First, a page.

Are you ready to sign a new tenancy agreement? Or are you searching for your new home?
There are quite a few things you need to consider when signing an agreement. It’s too often that tenants get into agreements they do not fully understand. And if you’re one to browse through government websites to get a firm grasp of your rights, it can be frustrating – the information available is not very helpful because of the industry-speak and legal terminologies they use. We know. We’ve been there.
Flat-hunting is difficult as it is, so here are 6 items to look out for before signing a tenancy agreement. You can thank us later.
1. Fixed or flexible lease
Many, if not most, landlords prefer a fixed tenancy agreement.
This is to ensure they are earning off from their property and they don’t have to look for a new tenant too soon. A fixed lease means you are liable for monthly rental payments for the entire contract duration. So, for example, if you break your lease mid-contract, you must pay for the remaining months left in your agreement. It is worth noting some landlords may accept your early termination if you can find them a new tenant to take over your lease at the same terms (rent, duratiom, etc.).
Flexible lease agreements carry a one or two-year agreement where the landlord or tenant can give one to two months notice if they choose to break the contract. If you’re in Hong Kong for higher education or you’re in the city for a contract-job, flexible leases sound like a good option. The alternative for flexible lease flats would be serviced apartments.
2. The duration of the tenancy agreement
A standard tenancy agreement normally carries a two-year duration although there’s no harm in asking for a longer or shorter one. There are pros and cons for both landlords and tenants but you can ask your property agent to open the conversation to explore the best options for mutual benefit.
The most common term in Hong Kong is referred as “1+1”, indicating one year of fixed lease followed by one year of flexible lease with a total duration of two-year.
3. Tenancy agreement break clause
Break clauses can come in handy when you need to leave Hong Kong or you need to vacate your flat (i.e. moving in with a significant other, etc.)
And, sometimes landlords may choose to use the break clause when they want to increase rent. So, remember to check for a break clause in your tenancy agreement to understand your rights if you or your landlord decides to break your tenancy agreement.
4. Advanced payments, deposits, and other fees
It’s standard practice for landlords in Hong Kong to ask for a months’ worth of advanced rental payment and two months worth of security deposit.
Upon signing your tenancy agreement, you’ve also got your stamp duty payment which is equally split between yourself and your landlord. And, of course, there’s the commission payable to your property agent if you hired one.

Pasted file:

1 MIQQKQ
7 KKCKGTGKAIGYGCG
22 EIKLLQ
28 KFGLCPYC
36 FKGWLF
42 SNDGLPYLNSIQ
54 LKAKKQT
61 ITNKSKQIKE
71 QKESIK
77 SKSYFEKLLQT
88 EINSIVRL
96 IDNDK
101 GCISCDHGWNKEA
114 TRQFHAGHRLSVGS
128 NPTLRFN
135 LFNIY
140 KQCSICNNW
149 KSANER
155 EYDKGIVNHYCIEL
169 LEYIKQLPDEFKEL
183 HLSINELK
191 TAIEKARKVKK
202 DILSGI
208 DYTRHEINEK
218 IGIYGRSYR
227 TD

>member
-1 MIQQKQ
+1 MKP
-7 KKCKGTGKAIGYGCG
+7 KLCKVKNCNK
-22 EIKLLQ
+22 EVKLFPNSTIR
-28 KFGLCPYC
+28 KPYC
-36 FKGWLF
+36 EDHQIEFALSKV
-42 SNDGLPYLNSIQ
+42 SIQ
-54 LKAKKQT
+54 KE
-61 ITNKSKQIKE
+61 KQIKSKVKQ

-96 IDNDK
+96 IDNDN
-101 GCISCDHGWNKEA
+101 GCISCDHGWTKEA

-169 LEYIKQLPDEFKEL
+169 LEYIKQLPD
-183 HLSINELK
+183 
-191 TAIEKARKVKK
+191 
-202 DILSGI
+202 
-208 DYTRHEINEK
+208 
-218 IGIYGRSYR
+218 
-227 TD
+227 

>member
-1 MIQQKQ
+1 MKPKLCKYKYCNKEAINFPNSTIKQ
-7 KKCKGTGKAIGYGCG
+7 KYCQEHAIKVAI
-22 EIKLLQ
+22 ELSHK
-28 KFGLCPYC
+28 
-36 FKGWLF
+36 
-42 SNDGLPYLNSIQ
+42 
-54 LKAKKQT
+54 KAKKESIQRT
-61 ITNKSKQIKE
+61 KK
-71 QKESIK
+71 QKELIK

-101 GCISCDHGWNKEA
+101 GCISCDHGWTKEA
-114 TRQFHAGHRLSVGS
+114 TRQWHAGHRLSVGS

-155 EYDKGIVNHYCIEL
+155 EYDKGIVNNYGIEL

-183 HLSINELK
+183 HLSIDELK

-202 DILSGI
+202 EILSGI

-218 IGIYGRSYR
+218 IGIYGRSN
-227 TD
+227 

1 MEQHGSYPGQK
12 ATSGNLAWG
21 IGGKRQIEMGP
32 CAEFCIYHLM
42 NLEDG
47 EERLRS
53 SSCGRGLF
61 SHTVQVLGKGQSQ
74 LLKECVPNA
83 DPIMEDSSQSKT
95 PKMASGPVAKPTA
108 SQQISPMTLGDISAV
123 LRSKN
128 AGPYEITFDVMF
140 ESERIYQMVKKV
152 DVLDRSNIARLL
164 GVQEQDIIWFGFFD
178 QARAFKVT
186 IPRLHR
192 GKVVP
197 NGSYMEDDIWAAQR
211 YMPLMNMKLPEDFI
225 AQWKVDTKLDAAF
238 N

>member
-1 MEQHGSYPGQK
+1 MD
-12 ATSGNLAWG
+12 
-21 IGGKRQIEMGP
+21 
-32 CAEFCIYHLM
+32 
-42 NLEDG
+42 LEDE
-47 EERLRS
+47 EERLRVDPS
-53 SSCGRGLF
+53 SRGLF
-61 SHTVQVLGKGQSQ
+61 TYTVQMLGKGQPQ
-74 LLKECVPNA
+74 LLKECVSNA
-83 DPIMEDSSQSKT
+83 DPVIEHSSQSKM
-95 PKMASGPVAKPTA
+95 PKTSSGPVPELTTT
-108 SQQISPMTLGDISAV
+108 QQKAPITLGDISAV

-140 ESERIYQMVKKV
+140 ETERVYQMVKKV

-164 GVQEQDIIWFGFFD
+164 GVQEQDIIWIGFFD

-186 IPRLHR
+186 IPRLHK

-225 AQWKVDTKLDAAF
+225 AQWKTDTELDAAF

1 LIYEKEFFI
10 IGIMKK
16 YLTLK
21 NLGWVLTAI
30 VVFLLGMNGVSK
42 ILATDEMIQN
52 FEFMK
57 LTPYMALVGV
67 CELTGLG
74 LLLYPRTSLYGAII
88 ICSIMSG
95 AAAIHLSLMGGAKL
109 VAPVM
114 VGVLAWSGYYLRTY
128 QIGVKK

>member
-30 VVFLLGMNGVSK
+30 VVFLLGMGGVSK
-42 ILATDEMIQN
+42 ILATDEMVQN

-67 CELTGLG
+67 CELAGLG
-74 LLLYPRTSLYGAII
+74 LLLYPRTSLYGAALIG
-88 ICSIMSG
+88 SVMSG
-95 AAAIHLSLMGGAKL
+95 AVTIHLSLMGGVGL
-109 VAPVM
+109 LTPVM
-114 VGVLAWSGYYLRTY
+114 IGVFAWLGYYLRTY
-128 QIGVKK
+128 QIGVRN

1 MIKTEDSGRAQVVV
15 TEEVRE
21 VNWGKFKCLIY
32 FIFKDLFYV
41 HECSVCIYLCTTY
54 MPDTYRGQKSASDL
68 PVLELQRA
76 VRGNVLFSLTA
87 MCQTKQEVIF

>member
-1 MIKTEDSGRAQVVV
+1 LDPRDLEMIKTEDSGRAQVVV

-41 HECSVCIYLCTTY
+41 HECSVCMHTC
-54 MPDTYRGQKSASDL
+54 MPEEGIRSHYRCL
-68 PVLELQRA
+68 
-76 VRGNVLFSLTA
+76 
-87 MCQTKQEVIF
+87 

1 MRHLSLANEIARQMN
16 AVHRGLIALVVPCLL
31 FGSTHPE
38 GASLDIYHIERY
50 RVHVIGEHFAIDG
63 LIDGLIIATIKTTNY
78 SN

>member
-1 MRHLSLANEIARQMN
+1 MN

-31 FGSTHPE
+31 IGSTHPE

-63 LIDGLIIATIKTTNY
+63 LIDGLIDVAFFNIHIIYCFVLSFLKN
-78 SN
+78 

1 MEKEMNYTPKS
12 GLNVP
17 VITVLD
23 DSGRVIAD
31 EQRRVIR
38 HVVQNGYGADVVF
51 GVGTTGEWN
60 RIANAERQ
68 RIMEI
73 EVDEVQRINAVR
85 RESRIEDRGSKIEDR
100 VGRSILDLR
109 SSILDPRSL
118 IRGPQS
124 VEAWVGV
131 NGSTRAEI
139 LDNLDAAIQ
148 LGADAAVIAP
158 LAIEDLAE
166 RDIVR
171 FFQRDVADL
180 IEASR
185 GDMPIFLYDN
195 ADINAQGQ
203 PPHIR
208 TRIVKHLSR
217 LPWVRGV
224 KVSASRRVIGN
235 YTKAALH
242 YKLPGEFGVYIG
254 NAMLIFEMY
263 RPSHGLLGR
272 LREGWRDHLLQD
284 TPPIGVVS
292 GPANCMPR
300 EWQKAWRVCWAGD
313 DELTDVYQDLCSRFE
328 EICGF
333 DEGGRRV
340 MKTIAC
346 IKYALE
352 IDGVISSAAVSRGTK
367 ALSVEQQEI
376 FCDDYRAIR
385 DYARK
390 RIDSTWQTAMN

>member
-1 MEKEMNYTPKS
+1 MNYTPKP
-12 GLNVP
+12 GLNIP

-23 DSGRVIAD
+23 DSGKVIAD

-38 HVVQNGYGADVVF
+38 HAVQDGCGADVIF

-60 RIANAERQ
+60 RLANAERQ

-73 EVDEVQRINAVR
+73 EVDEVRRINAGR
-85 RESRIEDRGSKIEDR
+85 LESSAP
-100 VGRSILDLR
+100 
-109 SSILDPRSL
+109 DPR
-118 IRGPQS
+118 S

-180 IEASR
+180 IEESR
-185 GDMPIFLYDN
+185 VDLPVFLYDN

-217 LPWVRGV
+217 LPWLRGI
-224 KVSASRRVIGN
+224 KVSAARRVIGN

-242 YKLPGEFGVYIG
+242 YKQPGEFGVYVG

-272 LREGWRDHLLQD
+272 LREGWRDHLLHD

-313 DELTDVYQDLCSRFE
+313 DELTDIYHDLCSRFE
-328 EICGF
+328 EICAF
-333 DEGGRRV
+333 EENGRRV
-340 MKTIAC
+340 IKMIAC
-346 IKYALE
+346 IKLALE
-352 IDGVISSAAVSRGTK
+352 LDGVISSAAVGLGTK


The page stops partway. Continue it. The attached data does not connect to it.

You can find more details here: 4 immediate payments due after signing a tenancy agreement so you can ask the right questions before signing your agreement. This way, you can begin to understand who’s paying for what and how much it’ll cost.
5. Items included in your monthly rental payments
Utility bills, government rates, building management fees…you need to understand what you’re paying for. Most tenancy agreements do not have utility bills inclusive in your monthly payments unless you’re renting a serviced apartment. Otherwise, you’ll most likely have to pay for utilities and cable bills on top of your monthly rental payments.
6. Other conditions of your tenancy agreement
Keep a look out for other conditions of your tenancy agreement which may include a no-pet policy, a no-smoking policy or a no sub-leasing policy. For example, there are buildings that do not permit tenants to have pets, even if the landlord is indifferent to pet owners or non-pet owners. And vice-versa, some landlords do not permit their tenants to have pets, even if the building allows the housing of pets.
In Hong Kong, it’s illegal to smoke indoors, but, enforcing this law in residences can present challenges unless you’re living in a serviced apartment. Sub-leasing is an important one to take note of. If you’ve rented a flat with a few bedrooms with the intent to sub-lease, it’s worth understanding if your tenancy agreement allows this.
Knowledge is power.
The more you understand your tenancy agreement, the more likely you’ll be able to ask the right questions or negotiate a better deal for yourself.
Remember to check whether your lease is fixed or flexible, the duration of your lease, a break clause, payments due after signing your agreement, fixed monthly rental costs and other special conditions of your stay.
Don’t hesitate to ask questions if there are things you don’t fully understand.